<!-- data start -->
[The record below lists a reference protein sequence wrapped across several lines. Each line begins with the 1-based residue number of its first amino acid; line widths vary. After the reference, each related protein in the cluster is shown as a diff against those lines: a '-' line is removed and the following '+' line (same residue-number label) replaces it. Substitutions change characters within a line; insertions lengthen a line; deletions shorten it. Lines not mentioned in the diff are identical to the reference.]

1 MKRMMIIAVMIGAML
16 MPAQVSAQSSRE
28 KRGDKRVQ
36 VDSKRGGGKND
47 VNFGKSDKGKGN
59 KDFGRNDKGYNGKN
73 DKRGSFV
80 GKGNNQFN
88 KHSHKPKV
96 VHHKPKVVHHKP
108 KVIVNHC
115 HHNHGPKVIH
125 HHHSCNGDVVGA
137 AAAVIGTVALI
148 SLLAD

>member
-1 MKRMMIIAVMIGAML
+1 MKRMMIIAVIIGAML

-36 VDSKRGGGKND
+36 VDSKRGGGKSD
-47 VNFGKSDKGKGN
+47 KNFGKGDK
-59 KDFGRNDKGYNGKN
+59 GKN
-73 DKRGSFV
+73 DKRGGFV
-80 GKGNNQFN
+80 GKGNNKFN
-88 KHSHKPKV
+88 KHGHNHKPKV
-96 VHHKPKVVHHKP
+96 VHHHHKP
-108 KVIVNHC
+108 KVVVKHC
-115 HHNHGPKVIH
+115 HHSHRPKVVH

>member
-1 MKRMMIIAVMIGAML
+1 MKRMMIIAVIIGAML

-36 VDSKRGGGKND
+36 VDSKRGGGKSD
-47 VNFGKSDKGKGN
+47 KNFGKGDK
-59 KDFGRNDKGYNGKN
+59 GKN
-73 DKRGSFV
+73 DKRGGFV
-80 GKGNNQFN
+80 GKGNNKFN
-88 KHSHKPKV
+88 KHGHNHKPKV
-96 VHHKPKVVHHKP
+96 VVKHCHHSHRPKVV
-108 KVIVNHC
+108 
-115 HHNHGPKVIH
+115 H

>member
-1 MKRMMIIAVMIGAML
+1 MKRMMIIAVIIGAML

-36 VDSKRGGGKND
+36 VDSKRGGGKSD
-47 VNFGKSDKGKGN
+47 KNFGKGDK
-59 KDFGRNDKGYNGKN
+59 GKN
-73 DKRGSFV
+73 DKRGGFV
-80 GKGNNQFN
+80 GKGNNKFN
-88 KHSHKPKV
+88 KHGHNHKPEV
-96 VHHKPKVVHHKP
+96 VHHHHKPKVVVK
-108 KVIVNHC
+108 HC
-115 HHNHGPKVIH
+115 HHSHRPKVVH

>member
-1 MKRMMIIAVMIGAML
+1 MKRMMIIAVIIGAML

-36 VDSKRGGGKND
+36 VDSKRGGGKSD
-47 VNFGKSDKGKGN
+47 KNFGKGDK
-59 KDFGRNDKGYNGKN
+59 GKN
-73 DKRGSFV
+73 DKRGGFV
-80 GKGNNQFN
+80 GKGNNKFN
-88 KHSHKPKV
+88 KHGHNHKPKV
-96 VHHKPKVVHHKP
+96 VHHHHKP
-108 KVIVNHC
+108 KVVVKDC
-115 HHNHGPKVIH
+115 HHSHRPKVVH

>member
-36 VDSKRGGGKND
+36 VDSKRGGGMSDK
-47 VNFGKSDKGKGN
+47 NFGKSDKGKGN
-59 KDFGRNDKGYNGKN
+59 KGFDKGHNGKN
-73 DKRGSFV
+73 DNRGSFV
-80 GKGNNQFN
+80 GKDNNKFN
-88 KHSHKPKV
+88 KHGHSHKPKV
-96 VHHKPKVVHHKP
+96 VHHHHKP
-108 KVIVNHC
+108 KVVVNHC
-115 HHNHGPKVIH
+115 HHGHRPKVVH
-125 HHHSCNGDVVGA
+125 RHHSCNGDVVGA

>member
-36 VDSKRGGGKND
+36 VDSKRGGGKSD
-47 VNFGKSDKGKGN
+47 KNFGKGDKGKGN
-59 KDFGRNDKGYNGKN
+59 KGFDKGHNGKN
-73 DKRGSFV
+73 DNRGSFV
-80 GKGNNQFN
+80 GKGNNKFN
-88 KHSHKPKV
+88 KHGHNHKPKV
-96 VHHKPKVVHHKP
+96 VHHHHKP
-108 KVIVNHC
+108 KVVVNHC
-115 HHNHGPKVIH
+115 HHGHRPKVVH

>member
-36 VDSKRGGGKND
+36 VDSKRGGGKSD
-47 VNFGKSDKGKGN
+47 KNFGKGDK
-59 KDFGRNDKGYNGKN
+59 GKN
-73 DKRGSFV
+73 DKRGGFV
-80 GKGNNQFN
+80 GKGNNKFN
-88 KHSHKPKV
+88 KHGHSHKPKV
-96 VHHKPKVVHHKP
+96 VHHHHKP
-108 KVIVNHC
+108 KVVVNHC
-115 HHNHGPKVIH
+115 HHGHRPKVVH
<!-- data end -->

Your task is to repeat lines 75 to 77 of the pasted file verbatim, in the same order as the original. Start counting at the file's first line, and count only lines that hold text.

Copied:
+96 VHHHHKPKVVVK
-108 KVIVNHC
+108 HC